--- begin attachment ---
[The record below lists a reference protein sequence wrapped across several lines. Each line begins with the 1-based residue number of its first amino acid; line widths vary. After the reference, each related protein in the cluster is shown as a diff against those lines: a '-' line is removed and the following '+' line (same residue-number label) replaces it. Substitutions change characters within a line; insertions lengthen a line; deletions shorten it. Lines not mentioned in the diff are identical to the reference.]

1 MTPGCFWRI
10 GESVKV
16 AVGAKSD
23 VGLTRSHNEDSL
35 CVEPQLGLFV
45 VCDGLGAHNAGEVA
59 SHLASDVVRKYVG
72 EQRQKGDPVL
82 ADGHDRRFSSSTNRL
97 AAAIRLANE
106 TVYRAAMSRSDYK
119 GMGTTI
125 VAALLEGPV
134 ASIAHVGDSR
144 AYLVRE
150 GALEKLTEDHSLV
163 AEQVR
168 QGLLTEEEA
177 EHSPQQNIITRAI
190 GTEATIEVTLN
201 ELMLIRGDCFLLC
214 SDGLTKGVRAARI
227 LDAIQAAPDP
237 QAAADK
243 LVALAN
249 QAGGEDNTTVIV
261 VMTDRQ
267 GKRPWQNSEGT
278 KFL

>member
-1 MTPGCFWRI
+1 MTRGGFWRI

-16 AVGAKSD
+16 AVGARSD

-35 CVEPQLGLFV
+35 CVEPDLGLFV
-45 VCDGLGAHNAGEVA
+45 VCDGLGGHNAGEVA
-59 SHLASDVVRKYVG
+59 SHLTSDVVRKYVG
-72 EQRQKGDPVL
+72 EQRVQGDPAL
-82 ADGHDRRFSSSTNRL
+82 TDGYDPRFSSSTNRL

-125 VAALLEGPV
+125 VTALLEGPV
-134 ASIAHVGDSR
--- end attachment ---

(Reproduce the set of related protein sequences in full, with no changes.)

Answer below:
[The record below lists a reference protein sequence wrapped across several lines. Each line begins with the 1-based residue number of its first amino acid; line widths vary. After the reference, each related protein in the cluster is shown as a diff against those lines: a '-' line is removed and the following '+' line (same residue-number label) replaces it. Substitutions change characters within a line; insertions lengthen a line; deletions shorten it. Lines not mentioned in the diff are identical to the reference.]

1 MTPGCFWRI
10 GESVKV
16 AVGAKSD
23 VGLTRSHNEDSL
35 CVEPQLGLFV
45 VCDGLGAHNAGEVA
59 SHLASDVVRKYVG
72 EQRQKGDPVL
82 ADGHDRRFSSSTNRL
97 AAAIRLANE
106 TVYRAAMSRSDYK
119 GMGTTI
125 VAALLEGPV
134 ASIAHVGDSR
144 AYLVRE
150 GALEKLTEDHSLV
163 AEQVR
168 QGLLTEEEA
177 EHSPQQNIITRAI
190 GTEATIEVTLN
201 ELMLIRGDCFLLC
214 SDGLTKGVRAARI
227 LDAIQAAPDP
237 QAAADK
243 LVALAN
249 QAGGEDNTTVIV
261 VMTDRQ
267 GKRPWQNSEGT
278 KFL

>member
-1 MTPGCFWRI
+1 MTRGGFWRI

-16 AVGAKSD
+16 AVGARSD

-35 CVEPQLGLFV
+35 CVEPDLGLFV
-45 VCDGLGAHNAGEVA
+45 VCDGLGGHNAGEVA
-59 SHLASDVVRKYVG
+59 SHLTSDVVRKYVG
-72 EQRQKGDPVL
+72 EQRVQGDPAL
-82 ADGHDRRFSSSTNRL
+82 TDGYDPRFSSSTNRL

-125 VAALLEGPV
+125 VTALLEGPV
-134 ASIAHVGDSR